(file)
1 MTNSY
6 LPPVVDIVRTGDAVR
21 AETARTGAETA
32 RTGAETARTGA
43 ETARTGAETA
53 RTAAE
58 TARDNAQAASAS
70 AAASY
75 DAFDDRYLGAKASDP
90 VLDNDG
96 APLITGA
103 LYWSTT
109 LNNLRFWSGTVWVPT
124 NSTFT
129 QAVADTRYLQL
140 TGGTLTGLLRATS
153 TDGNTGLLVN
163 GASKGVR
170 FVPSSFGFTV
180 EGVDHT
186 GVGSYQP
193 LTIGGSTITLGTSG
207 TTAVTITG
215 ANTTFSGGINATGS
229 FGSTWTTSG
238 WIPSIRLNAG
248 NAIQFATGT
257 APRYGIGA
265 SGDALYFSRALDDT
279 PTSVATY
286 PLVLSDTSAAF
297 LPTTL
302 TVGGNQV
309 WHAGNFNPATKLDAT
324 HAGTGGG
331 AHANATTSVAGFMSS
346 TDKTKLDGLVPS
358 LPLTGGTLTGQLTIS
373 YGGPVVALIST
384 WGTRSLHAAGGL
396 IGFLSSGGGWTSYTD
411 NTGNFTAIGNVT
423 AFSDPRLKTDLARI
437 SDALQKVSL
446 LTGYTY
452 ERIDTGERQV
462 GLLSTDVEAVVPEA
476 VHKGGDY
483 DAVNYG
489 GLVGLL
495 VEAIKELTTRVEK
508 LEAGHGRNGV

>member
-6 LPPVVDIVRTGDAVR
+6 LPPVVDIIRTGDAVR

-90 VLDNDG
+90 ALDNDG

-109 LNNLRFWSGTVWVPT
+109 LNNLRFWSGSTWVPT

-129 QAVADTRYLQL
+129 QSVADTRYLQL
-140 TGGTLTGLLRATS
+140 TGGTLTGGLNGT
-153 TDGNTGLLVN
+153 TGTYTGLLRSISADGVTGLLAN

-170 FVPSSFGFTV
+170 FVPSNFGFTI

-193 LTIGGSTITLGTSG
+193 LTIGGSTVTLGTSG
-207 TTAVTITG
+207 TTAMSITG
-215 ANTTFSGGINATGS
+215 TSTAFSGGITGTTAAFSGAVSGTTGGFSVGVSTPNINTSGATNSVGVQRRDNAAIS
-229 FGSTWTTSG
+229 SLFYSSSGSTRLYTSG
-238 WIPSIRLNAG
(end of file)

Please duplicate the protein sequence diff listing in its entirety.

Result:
1 MTNSY
6 LPPVVDIVRTGDAVR
21 AETARTGAETA
32 RTGAETARTGA
43 ETARTGAETA
53 RTAAE
58 TARDNAQAASAS
70 AAASY
75 DAFDDRYLGAKASDP
90 VLDNDG
96 APLITGA
103 LYWSTT
109 LNNLRFWSGTVWVPT
124 NSTFT
129 QAVADTRYLQL
140 TGGTLTGLLRATS
153 TDGNTGLLVN
163 GASKGVR
170 FVPSSFGFTV
180 EGVDHT
186 GVGSYQP
193 LTIGGSTITLGTSG
207 TTAVTITG
215 ANTTFSGGINATGS
229 FGSTWTTSG
238 WIPSIRLNAG
248 NAIQFATGT
257 APRYGIGA
265 SGDALYFSRALDDT
279 PTSVATY
286 PLVLSDTSAAF
297 LPTTL
302 TVGGNQV
309 WHAGNFNPATKLDAT
324 HAGTGGG
331 AHANATTSVAGFMSS
346 TDKTKLDGLVPS
358 LPLTGGTLTGQLTIS
373 YGGPVVALIST
384 WGTRSLHAAGGL
396 IGFLSSGGGWTSYTD
411 NTGNFTAIGNVT
423 AFSDPRLKTDLARI
437 SDALQKVSL
446 LTGYTY
452 ERIDTGERQV
462 GLLSTDVEAVVPEA
476 VHKGGDY
483 DAVNYG
489 GLVGLL
495 VEAIKELTTRVEK
508 LEAGHGRNGV

>member
-6 LPPVVDIVRTGDAVR
+6 LPPVVDIIRTGDAVR

-90 VLDNDG
+90 ALDNDG

-109 LNNLRFWSGTVWVPT
+109 LNNLRFWSGSTWVPT

-129 QAVADTRYLQL
+129 QSVADTRYLQL
-140 TGGTLTGLLRATS
+140 TGGTLTGGLNGT
-153 TDGNTGLLVN
+153 TGTYTGLLRSISADGVTGLLAN

-170 FVPSSFGFTV
+170 FVPSNFGFTI

-193 LTIGGSTITLGTSG
+193 LTIGGSTVTLGTSG
-207 TTAVTITG
+207 TTAMSITG
-215 ANTTFSGGINATGS
+215 TSTAFSGGITGTTAAFSGAVSGTTGGFSVGVSTPNINTSGATNSVGVQRRDNAAIS
-229 FGSTWTTSG
+229 SLFYSSSGSTRLYTSG
-238 WIPSIRLNAG